Q3 2022: Power prices ease going into winter

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Dr Iain Staffell, Professor Richard Green, Professor Tim Green and Dr Malte Jansen – Imperial College London

After unrelenting bad news about energy prices spiralling upwards, they have been in freefall since hitting a peak in August.  Wholesale electricity prices fell by 70% between August and November on the back of much lower natural gas prices.  This fall is saving the country £7 billion per month – or £10 million every single hour – in terms of natural gas and electricity consumption.[1]

Pressure on the European gas market has temporarily eased thanks to an exceptionally mild Autumn and concerted efforts to stockpile gas over the summer.  Imports of liquified natural gas (LNG) reached an all-time high, with several LNG tankers idling off the coast  waiting to unload when gas demand, and thus prices, are higher again.  Wholesale gas prices collapsed from a peak of £194/MWh in August to a low of just £8/MWh in October.

This translates into a sizable fall in the cost of generating electricity from gas.  The figure below estimates this cost for an average gas-fired station in Britain, based on the fuel it burns and the carbon emissions it produces.  Although the cost of carbon emissions has quadrupled since 2020 to a peak of £87 per tonne in August 2022, this is only having a minor impact on generation costs compared to the wild volatility in fuel prices.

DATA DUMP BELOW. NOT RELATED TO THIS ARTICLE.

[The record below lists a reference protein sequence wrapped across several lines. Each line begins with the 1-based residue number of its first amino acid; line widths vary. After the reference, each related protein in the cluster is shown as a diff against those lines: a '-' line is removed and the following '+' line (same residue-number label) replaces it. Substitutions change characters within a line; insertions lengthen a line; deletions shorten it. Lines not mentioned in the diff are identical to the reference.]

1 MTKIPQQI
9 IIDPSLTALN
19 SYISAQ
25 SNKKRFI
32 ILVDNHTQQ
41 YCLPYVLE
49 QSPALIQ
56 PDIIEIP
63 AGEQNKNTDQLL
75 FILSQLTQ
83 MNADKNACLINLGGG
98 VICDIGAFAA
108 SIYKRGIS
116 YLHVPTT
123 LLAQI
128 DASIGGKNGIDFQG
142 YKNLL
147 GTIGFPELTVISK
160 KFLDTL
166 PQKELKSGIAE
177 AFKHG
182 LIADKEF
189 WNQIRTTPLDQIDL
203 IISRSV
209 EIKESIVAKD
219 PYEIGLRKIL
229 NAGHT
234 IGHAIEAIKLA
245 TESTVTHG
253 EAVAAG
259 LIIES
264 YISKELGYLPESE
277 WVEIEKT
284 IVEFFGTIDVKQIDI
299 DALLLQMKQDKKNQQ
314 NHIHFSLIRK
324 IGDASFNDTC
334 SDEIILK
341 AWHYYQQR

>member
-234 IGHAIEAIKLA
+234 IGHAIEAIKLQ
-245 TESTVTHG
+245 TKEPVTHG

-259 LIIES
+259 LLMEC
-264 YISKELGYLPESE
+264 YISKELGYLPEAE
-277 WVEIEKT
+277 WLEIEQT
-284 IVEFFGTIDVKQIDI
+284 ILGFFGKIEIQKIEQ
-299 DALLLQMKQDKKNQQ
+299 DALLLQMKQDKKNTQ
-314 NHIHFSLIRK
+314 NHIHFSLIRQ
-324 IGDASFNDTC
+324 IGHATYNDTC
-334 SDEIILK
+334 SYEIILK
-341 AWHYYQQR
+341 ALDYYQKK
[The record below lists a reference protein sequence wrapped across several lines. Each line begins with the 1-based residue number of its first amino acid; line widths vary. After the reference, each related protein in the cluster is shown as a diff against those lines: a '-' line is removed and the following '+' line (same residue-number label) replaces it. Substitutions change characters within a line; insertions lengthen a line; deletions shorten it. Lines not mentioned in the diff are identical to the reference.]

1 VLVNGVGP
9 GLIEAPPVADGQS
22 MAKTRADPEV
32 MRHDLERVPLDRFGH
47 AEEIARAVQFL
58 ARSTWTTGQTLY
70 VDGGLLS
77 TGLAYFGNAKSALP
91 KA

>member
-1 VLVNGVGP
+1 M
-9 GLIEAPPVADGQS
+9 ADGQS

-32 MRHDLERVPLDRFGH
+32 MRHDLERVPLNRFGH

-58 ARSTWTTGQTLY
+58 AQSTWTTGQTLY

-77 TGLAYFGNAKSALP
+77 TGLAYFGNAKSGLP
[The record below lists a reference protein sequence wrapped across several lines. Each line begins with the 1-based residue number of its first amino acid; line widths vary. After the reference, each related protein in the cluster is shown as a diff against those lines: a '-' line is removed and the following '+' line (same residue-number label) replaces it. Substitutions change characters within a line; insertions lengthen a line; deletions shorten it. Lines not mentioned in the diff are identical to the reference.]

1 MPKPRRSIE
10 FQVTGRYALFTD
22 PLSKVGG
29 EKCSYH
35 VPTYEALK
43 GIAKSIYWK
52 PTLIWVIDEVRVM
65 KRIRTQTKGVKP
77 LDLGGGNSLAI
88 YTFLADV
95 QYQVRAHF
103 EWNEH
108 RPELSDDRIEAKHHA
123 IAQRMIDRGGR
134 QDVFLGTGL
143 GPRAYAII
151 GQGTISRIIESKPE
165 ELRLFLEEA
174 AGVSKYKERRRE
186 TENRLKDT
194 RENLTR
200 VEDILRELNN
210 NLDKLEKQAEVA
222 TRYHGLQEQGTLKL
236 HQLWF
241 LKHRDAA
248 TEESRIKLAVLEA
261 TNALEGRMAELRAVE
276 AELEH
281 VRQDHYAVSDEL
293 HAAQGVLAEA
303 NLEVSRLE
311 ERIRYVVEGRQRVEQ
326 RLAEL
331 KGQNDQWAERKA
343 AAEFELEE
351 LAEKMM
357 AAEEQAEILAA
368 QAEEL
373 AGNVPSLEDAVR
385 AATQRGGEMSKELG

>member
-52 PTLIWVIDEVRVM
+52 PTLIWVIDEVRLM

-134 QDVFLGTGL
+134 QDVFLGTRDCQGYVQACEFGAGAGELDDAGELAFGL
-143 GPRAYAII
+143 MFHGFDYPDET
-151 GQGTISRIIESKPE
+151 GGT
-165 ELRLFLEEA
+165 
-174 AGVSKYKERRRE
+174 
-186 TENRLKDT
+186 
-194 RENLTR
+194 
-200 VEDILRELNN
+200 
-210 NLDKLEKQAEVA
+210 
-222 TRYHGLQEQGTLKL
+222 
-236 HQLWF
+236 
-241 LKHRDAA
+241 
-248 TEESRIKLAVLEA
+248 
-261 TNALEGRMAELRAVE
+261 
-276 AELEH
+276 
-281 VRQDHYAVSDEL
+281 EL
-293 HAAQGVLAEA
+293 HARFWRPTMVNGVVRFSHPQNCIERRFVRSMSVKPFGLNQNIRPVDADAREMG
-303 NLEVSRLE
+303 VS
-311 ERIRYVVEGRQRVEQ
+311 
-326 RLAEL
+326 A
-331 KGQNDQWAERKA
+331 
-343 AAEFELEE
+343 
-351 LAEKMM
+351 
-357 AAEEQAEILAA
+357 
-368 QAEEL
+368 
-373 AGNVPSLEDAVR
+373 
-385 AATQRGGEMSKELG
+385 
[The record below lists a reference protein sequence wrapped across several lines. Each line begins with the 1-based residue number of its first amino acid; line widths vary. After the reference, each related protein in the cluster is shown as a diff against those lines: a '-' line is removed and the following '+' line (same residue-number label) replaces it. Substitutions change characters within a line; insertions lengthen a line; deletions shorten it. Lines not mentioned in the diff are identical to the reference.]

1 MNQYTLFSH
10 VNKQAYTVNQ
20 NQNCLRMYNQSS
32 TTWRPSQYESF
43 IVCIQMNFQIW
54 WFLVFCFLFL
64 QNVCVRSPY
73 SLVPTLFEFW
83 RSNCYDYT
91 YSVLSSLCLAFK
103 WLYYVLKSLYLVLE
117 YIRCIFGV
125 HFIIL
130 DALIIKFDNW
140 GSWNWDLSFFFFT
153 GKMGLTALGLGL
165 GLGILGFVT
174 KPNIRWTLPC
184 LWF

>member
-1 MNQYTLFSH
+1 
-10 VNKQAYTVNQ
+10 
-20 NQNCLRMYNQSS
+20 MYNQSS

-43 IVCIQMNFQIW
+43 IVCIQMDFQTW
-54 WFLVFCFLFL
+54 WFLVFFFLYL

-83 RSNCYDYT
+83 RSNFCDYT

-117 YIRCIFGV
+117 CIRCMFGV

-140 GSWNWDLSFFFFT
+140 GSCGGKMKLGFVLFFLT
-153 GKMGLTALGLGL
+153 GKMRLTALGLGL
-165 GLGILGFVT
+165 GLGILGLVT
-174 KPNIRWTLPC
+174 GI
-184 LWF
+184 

The recent fall in power prices is welcome news as it will translate into a lower price cap from Ofgem in the coming months.  This will give a much-needed respite for consumers or less pressure on the public purse, depending on where that price cap sits relative to the level of the ‘price freeze’ set by government.  Either way, the sums of money involved are staggering.  In October and November, British homes and businesses consumed 70 TWh of natural gas and 47 TWh of electricity.  The national bill for this energy was £4 billion per month, compared to £11 billion in the two previous months.   

This is only just the start of winter though, and gas prices started heading back upwards at the end of November.  Where prices end up through the winter months will have a significant impact on household and national finances alike.

Monthly-average wholesale cost of electricity at day-ahead prices, with the underlying cost of the fuel burnt and the carbon emissions produced in generating electricity from natural gas.

[1] Note that many generators and retailers hedge their prices in advance, so this fall will not be reflected until their contracts are renewed

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